USIP's Work on Gender

Violent conflict and extremism have different impacts on men and women, and understanding those distinctive effects is critical for designing effective peacebuilding approaches and ensuring greater gender equality and protection for women and girls. Over the past two decades, international organizations and the U.S. government have increasingly recognized the importance of gender equality in creating enduring, peaceful societies. The U.S. Institute of Peace advances scholarship, carries out programs on the ground, and informs policy on women, peace and security. USIP works with academics, the military, peacekeepers, diplomats and practitioners to advance women’s participation in decision-making, promote peaceful concepts of masculinity and prevent sexual violence in conflict. 

Learn more in our fact sheet on USIP's Work on Gender.

Featured   Publications

Changing North Korea’s Future Through Its Women

Changing North Korea’s Future Through Its Women

Tuesday, May 28, 2024

News reports over the past few years featuring Kim Jong Un’s sister, Kim Yo Jong, or his daughter, Kim Ju Ae, have led to speculation about a future North Korea ruled by a woman. This is an intriguing development worth monitoring, given the North Korean regime’s history of patrilineal succession. However, ordinary North Korean women may have a greater role to play in the future of the country.

Type: Analysis

GenderGlobal Policy

Addressing Gendered Violence in Papua New Guinea: Opportunities and Options

Addressing Gendered Violence in Papua New Guinea: Opportunities and Options

Thursday, March 7, 2024

Each year, more than 1.5 million women and girls in Papua New Guinea experience gender-based violence tied to intercommunal conflict, political intimidation, domestic abuse, and other causes. It is, according to a 2023 Human Rights Watch report, “one of the most dangerous places to be a woman or girl.” Bleak as this may seem, it is not hopeless. USIP’s new report identifies several promising approaches for peacebuilding programming to reduce gender-based violence and effect meaningful and lasting change in Papua New Guinea.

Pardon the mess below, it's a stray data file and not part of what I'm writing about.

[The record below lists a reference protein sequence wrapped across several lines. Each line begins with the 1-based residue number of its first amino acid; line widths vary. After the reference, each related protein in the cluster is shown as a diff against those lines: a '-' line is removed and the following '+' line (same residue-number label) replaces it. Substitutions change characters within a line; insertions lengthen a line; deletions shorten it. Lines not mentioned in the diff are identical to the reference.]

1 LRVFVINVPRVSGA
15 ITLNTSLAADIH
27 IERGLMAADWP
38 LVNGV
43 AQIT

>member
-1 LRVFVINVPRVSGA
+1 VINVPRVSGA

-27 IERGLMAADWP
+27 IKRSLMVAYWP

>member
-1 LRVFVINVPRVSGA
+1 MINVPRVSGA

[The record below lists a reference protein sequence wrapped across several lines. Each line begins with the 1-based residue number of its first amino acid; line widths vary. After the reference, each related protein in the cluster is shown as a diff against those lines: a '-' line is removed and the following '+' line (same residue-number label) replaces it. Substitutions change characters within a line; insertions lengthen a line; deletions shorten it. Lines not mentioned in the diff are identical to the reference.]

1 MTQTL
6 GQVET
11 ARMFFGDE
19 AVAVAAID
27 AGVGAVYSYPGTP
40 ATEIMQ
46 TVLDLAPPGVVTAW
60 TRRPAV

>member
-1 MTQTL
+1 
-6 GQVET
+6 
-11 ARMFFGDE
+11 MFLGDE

Type: Special Report

Gender

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Current  Projects

Border Security Training Program

Border Security Training Program

USIP’s Border Security Training Program trains police officers from Kenya’s Border Police Unit and General Service Unit who serve along the Kenya-Somalia border. The program increases the capacity of Kenyan police to manage conflicts nonviolently and to effectively partner with communities along the Kenya-Somalia border in order to more effectively interdict terrorist suspects and reduce justice-related drivers of violent extremism in Northeast Kenya.

Civilian-Military RelationsEducation & TrainingGenderHuman RightsViolent Extremism

U.S. Civil Society Working Group on Women, Peace & Security (U.S. CSWG)

U.S. Civil Society Working Group on Women, Peace & Security (U.S. CSWG)

The U.S. Civil Society Working Group on Women, Peace, and Security (U.S. CSWG) is a non-partisan network of civil society organizations with expertise on the impacts of women in war and their participation in peacebuilding. Established in 2010, the working group is an engaged coalition to promote the effective implementation of the U.S. National Action Plan on Women, Peace and Security.

GenderJustice, Security & Rule of Law

International Women's Day

International Women's Day

Celebrated annually on March 8, International Women’s Day engages citizens from all corners of the globe to recognize how far women have come in society—and how much more needs to be done. 

Gender

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